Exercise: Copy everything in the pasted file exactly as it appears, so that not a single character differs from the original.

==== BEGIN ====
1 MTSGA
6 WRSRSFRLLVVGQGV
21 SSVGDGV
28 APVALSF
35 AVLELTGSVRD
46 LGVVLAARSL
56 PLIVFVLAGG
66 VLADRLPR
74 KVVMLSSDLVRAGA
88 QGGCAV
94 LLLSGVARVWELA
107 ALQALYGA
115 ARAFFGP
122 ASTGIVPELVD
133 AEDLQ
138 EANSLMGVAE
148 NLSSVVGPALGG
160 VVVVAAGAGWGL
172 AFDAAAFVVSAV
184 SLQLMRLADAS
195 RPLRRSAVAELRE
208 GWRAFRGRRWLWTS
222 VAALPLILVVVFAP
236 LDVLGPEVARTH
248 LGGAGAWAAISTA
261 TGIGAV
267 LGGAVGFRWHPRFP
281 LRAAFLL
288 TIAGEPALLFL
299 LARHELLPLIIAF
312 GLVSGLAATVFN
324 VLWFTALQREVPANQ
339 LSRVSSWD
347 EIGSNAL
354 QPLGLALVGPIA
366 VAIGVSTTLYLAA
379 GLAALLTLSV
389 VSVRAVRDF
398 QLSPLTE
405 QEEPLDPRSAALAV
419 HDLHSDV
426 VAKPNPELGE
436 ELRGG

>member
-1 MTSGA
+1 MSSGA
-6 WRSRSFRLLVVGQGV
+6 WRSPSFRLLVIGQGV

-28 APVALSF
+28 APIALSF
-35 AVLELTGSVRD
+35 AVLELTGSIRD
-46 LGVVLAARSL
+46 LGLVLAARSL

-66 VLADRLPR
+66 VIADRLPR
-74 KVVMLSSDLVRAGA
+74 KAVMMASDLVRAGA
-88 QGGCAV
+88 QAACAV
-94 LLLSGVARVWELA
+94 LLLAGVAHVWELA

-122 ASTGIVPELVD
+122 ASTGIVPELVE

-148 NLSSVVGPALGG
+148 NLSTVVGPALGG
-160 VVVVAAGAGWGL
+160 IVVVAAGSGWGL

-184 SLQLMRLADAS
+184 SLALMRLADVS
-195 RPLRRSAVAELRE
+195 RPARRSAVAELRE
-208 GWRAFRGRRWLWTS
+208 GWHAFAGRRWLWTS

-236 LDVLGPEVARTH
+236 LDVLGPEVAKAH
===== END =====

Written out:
1 MTSGA
6 WRSRSFRLLVVGQGV
21 SSVGDGV
28 APVALSF
35 AVLELTGSVRD
46 LGVVLAARSL
56 PLIVFVLAGG
66 VLADRLPR
74 KVVMLSSDLVRAGA
88 QGGCAV
94 LLLSGVARVWELA
107 ALQALYGA
115 ARAFFGP
122 ASTGIVPELVD
133 AEDLQ
138 EANSLMGVAE
148 NLSSVVGPALGG
160 VVVVAAGAGWGL
172 AFDAAAFVVSAV
184 SLQLMRLADAS
195 RPLRRSAVAELRE
208 GWRAFRGRRWLWTS
222 VAALPLILVVVFAP
236 LDVLGPEVARTH
248 LGGAGAWAAISTA
261 TGIGAV
267 LGGAVGFRWHPRFP
281 LRAAFLL
288 TIAGEPALLFL
299 LARHELLPLIIAF
312 GLVSGLAATVFN
324 VLWFTALQREVPANQ
339 LSRVSSWD
347 EIGSNAL
354 QPLGLALVGPIA
366 VAIGVSTTLYLAA
379 GLAALLTLSV
389 VSVRAVRDF
398 QLSPLTE
405 QEEPLDPRSAALAV
419 HDLHSDV
426 VAKPNPELGE
436 ELRGG

>member
-1 MTSGA
+1 MSSGA
-6 WRSRSFRLLVVGQGV
+6 WRSPSFRLLVIGQGV

-28 APVALSF
+28 APIALSF
-35 AVLELTGSVRD
+35 AVLELTGSIRD
-46 LGVVLAARSL
+46 LGLVLAARSL

-66 VLADRLPR
+66 VIADRLPR
-74 KVVMLSSDLVRAGA
+74 KAVMMASDLVRAGA
-88 QGGCAV
+88 QAACAV
-94 LLLSGVARVWELA
+94 LLLAGVAHVWELA

-122 ASTGIVPELVD
+122 ASTGIVPELVE

-148 NLSSVVGPALGG
+148 NLSTVVGPALGG
-160 VVVVAAGAGWGL
+160 IVVVAAGSGWGL

-184 SLQLMRLADAS
+184 SLALMRLADVS
-195 RPLRRSAVAELRE
+195 RPARRSAVAELRE
-208 GWRAFRGRRWLWTS
+208 GWHAFAGRRWLWTS

-236 LDVLGPEVARTH
+236 LDVLGPEVAKAH